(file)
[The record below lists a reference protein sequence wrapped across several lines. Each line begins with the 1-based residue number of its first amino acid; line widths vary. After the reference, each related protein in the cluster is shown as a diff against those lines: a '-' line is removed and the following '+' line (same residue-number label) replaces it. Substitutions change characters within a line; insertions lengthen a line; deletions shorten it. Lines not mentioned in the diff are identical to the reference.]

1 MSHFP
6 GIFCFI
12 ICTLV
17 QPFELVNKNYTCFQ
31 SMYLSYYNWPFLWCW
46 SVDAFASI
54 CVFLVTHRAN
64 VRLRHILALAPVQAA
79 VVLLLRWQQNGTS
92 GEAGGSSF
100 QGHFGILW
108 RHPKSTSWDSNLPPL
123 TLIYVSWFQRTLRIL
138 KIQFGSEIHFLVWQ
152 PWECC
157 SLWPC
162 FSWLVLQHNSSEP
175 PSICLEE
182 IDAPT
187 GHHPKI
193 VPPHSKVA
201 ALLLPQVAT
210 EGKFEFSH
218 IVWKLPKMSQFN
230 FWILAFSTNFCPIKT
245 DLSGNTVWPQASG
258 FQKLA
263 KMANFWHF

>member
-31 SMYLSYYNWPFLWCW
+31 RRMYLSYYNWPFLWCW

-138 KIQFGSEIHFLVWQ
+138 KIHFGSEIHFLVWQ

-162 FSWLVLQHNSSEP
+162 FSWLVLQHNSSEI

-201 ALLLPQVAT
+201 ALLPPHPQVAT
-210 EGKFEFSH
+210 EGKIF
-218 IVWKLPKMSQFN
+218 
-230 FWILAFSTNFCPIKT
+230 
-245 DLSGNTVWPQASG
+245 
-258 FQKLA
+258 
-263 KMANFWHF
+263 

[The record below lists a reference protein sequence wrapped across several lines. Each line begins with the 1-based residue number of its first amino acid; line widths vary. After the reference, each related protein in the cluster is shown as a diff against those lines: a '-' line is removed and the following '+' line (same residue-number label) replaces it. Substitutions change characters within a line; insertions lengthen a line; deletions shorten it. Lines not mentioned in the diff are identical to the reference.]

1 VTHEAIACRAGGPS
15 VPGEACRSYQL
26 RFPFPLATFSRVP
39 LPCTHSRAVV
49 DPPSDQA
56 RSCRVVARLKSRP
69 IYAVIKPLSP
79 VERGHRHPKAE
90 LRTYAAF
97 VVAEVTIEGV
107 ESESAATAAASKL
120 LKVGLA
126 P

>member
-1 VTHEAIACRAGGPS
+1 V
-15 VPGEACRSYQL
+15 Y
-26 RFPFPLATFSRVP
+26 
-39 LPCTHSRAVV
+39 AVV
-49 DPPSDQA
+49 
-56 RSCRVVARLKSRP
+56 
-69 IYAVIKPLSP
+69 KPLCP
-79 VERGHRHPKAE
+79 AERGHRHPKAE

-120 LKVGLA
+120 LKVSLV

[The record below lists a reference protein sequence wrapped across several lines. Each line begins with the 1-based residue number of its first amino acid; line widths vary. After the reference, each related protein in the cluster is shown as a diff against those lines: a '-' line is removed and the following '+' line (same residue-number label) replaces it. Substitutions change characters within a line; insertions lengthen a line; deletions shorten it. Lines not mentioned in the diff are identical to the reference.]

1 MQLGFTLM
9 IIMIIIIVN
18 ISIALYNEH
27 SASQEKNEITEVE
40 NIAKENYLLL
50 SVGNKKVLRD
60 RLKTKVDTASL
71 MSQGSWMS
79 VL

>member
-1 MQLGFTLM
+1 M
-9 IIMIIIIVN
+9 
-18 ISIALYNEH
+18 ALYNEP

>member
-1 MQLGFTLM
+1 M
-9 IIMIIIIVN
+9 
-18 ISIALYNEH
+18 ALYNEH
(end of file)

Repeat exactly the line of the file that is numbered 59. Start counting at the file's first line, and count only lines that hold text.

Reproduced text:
79 VERGHRHPKAE